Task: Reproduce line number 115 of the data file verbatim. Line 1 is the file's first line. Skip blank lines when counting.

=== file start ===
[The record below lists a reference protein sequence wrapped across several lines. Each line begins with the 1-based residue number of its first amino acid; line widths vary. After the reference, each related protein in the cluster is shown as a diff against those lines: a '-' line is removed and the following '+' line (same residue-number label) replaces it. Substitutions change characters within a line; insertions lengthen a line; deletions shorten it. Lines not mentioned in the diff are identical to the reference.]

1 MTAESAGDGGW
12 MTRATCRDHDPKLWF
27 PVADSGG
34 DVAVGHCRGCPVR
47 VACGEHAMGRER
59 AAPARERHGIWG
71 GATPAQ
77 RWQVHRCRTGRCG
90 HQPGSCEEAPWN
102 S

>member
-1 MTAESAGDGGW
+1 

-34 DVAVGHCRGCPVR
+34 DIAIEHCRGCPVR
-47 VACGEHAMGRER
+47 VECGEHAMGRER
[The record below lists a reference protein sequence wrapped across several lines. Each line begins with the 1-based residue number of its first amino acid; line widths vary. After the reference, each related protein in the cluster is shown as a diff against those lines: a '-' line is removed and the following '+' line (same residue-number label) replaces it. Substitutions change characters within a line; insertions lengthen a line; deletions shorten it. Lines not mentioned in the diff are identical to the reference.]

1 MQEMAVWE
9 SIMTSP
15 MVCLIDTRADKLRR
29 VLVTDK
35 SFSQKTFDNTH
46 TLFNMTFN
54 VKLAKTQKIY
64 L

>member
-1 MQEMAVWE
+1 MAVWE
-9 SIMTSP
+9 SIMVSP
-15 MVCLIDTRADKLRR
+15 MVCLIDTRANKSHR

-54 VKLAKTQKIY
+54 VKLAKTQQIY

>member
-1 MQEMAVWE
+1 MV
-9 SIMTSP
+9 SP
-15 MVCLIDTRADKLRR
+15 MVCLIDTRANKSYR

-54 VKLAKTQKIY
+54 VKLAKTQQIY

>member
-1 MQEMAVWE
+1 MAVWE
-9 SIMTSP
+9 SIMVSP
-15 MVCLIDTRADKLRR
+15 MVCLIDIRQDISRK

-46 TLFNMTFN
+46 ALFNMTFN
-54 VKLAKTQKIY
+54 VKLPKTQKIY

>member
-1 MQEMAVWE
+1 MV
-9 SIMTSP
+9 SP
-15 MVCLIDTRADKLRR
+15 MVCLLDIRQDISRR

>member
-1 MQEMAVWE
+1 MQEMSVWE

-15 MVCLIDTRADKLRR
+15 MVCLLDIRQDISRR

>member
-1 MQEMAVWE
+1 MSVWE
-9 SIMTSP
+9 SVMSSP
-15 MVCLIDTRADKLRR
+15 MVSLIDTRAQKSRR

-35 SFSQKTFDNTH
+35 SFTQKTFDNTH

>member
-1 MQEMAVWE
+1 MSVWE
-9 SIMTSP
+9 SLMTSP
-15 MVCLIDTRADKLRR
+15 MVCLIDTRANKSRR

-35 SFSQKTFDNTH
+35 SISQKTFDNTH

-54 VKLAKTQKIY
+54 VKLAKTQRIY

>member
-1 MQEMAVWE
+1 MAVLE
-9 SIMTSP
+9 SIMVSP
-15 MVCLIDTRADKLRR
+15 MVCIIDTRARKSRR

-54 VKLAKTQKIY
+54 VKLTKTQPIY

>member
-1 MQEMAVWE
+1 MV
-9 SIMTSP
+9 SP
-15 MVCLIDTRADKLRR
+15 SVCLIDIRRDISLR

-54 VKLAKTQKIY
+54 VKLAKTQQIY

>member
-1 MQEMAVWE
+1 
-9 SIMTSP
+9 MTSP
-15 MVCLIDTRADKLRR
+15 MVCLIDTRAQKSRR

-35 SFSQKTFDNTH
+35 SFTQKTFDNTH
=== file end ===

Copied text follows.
+35 SFTQKTFDNTH